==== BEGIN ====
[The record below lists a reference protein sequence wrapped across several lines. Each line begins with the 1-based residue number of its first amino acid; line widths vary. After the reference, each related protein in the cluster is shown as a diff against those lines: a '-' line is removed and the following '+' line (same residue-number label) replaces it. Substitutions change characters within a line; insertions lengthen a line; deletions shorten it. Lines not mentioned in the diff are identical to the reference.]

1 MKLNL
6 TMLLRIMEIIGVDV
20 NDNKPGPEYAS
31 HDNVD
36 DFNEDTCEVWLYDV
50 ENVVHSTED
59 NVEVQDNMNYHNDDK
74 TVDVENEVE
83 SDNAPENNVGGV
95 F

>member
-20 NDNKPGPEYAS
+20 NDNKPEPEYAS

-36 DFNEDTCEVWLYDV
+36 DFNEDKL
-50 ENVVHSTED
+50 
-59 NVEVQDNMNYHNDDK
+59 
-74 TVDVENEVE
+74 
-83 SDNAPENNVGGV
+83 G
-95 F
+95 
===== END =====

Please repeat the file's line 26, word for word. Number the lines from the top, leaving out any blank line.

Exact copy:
+95 